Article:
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  • Writer's pictureeddge

Bank Rate hits 3.5%. As expected.

They say that nothing in life is certain except, of course, death and taxes. Well, somewhat depressingly, it would seem that we can add a monthly rise in the Bank Rate to that list – does three things make a list? We’re not sure.

The Bank of England’s Monetary Policy Committee (MPC) has today voted to increase interest rates again. The vote was 6-3 in favour of the 0.5% rise, and they now sit at 3.5%, their highest level for 14 years. The Bank is continuing to try and stem the impact of soaring prices in the UK. The latest rise is now the ninth time in a row that the Bank has pushed the up button.

Of course, another rise doesn’t feel remotely like a Christmas present any of us wants. But the good news (we use the term relatively) is that the rise was utterly expected by the market and mortgage lenders alike. We believe that the rise has already been factored in by the vast majority of mortgage lenders and we are not expecting to see immediate product withdrawals on the back of it.

Looking, as we always do, to swap rates – a key determiner of fixed rate mortgage pricing – they have been coming down recently. They stand, at the time of writing, in the five-year market at 3.7%. For context, just two days ago, they were almost 3.8% and the expectation of a 0.5% rise was exactly the same 48 hours ago.

The Bank has indicated that there may well be further rises next year, but we feel that we may well be approaching the peak of where Bank Rate will end up. The Bank, and indeed the Chancellor have stated that inflation has already peaked (it eased off ever-so slightly last month, albeit from a very high level). And, interestingly, looking at the minutes of the latest meeting, two members of the committee actually voted to leave the rate at 3%. Their reasoning was that the weak economy, signs that previous rises were already impacting the jobs market and that the full effect of those previous rises were still to come through.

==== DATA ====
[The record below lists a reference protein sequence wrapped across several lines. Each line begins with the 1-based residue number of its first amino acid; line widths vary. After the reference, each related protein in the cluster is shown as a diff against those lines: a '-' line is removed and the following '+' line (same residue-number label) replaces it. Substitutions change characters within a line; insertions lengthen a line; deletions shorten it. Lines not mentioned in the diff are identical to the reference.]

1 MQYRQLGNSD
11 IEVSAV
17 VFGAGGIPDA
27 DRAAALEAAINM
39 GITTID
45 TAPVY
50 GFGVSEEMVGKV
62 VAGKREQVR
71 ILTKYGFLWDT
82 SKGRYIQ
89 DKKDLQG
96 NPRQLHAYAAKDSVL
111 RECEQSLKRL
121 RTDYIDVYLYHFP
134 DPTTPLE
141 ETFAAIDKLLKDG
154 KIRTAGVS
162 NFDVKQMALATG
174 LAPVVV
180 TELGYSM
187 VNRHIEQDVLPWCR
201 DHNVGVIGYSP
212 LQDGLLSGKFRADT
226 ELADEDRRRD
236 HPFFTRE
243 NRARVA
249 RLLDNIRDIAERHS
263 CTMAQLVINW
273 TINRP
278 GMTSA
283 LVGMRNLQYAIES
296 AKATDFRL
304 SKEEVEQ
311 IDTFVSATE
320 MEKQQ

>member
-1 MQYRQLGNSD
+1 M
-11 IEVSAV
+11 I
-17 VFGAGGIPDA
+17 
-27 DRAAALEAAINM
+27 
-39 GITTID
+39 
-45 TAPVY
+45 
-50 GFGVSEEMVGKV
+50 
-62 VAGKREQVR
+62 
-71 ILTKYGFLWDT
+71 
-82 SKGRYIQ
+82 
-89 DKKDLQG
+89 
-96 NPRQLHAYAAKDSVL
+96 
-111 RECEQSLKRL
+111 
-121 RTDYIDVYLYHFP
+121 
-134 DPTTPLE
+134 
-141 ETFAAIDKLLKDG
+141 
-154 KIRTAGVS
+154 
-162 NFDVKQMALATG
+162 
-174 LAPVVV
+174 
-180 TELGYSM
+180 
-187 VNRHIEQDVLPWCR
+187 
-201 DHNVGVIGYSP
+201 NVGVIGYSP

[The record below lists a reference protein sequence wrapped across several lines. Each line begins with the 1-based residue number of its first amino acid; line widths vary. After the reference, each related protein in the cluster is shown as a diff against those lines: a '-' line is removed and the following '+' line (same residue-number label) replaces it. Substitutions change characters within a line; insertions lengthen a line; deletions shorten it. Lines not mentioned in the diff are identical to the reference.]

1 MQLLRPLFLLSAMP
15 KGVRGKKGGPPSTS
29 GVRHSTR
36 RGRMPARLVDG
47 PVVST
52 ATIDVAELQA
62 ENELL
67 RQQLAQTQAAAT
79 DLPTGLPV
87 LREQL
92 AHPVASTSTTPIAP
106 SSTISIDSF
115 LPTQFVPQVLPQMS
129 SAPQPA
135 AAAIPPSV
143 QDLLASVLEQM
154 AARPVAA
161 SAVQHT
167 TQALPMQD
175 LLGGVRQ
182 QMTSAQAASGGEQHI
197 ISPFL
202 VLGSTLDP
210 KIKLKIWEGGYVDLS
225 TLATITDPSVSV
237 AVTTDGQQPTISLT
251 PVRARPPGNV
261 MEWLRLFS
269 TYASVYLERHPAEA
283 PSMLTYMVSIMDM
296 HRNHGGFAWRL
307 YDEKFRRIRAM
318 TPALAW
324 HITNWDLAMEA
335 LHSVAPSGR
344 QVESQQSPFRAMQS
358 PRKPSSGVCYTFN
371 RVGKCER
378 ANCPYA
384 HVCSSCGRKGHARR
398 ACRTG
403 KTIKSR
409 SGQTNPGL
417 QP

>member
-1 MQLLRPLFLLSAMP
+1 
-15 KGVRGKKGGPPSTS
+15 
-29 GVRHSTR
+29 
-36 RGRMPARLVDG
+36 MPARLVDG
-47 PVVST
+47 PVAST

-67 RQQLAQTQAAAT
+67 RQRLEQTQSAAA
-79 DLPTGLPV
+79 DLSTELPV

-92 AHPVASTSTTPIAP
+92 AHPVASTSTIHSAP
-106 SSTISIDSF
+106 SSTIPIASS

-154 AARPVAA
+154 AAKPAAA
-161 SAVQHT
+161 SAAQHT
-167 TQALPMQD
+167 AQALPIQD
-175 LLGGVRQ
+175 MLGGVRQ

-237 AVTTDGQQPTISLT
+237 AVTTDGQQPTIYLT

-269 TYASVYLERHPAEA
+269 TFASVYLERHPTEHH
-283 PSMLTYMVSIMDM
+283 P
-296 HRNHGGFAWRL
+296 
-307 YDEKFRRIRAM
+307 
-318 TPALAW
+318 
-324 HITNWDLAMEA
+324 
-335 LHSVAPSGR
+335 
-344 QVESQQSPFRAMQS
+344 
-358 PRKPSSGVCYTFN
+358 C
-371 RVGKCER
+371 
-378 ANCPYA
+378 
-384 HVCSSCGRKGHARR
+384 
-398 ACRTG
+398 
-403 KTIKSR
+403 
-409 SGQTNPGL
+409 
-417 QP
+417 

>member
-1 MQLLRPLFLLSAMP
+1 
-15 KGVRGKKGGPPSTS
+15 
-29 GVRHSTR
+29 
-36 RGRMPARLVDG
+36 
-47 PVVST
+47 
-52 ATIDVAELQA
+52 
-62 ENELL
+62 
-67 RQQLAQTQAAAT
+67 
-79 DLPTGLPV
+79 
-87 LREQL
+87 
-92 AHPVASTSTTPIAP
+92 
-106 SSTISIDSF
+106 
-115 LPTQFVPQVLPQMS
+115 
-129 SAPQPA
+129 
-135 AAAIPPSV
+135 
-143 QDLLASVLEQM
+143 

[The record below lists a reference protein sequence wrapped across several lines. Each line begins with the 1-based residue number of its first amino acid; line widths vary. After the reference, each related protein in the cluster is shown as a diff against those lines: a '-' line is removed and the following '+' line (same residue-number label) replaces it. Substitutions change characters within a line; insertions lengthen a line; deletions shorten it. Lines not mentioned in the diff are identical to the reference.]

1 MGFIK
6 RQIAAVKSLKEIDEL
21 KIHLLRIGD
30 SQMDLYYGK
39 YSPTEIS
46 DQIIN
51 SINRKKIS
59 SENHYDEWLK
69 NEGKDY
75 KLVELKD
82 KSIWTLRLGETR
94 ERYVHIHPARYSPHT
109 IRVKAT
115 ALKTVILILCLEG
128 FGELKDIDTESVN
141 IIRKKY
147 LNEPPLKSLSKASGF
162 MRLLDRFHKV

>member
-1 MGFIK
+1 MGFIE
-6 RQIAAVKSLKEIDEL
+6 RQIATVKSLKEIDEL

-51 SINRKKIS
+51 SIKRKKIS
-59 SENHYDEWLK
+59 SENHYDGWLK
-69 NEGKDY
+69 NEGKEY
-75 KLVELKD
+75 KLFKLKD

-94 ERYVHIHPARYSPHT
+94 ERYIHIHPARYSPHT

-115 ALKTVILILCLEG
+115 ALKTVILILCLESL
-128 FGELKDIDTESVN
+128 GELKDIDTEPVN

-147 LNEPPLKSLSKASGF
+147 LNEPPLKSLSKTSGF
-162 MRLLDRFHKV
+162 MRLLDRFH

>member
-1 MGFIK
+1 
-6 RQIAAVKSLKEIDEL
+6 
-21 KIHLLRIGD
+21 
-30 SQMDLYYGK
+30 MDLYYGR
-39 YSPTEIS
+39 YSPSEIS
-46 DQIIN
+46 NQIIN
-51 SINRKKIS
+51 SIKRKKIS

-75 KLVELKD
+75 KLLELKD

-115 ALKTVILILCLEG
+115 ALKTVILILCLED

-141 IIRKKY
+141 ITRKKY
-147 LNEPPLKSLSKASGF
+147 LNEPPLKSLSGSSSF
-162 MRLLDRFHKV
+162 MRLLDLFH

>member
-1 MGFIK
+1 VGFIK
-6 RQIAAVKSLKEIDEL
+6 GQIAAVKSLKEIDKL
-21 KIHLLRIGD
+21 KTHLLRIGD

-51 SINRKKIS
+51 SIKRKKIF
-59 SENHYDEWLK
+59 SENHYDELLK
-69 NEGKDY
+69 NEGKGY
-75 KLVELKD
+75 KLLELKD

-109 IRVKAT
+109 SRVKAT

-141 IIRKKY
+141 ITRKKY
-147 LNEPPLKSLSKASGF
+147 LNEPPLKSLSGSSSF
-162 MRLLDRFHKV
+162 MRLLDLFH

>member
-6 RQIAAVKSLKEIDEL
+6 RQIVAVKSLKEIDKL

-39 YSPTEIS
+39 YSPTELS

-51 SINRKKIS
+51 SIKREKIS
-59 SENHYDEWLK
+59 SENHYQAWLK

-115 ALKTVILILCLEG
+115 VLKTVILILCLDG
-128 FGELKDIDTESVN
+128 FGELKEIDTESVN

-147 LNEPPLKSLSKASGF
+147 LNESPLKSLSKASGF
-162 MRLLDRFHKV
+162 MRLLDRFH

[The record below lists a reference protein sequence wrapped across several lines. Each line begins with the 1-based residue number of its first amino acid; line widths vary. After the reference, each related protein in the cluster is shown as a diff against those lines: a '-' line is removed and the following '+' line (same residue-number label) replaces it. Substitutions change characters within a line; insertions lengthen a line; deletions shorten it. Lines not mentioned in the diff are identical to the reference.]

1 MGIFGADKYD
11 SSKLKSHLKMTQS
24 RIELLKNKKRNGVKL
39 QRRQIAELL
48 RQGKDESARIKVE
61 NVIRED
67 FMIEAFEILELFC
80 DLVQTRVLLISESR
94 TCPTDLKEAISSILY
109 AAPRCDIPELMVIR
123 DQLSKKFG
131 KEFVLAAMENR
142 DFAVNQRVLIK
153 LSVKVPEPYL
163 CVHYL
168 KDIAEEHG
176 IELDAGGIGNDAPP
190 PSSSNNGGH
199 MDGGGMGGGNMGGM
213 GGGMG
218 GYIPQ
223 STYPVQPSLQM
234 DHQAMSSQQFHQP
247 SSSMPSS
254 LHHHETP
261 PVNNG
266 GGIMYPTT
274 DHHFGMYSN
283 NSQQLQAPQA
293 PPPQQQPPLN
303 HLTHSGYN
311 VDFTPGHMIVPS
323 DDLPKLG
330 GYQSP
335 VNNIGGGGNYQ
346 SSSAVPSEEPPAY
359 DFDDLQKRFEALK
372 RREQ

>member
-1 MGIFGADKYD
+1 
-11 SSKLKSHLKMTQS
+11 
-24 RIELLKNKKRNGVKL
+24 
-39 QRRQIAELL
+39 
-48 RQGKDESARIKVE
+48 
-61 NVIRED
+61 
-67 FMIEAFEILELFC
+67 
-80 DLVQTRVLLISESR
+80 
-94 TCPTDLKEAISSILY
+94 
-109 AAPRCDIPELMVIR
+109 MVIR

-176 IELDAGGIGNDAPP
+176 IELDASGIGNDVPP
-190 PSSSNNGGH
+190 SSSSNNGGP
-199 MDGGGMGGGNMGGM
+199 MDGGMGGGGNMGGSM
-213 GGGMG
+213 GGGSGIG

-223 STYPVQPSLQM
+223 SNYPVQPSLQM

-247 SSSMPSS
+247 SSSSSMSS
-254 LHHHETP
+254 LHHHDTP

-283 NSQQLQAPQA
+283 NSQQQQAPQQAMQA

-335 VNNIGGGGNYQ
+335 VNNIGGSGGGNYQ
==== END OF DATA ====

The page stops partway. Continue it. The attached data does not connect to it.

Finally, looking at a more macro level, the Bank indicated that the economy performed better than expected between October and December. It is now expecting it to shrink by just 0.1% in the final quarter of the year, compared with previous expectations of 0.3%. It’s another one of those bronze linings we have spoken about before.

What should borrowers do now?

As we mentioned a moment ago, we think that this rise has been factored into mortgage pricing from many lenders. We still remain in the position of not really knowing, at least generically speaking, whether fixed rates or discount rates are the product of choice right now. If we believe that the highest rates will go is 4 %, then there is certainly value to be had in the discount and tracker market right now. And that may even be the case if they go a little higher. But one thing we do know for certain right now. Nothing is certain (except, of course, those pesky death and taxes).

At the risk of saying what we have been saying for quite some time now, only individual advice will do. We know we have somewhat of a vested interest here, but we really believe that if ever there was a time to get professional mortgage advice based on your unique circumstances, it is now. Of course, we’d love you to do that with us. But, no matter what, do it with someone. If you need us, you know where we are.

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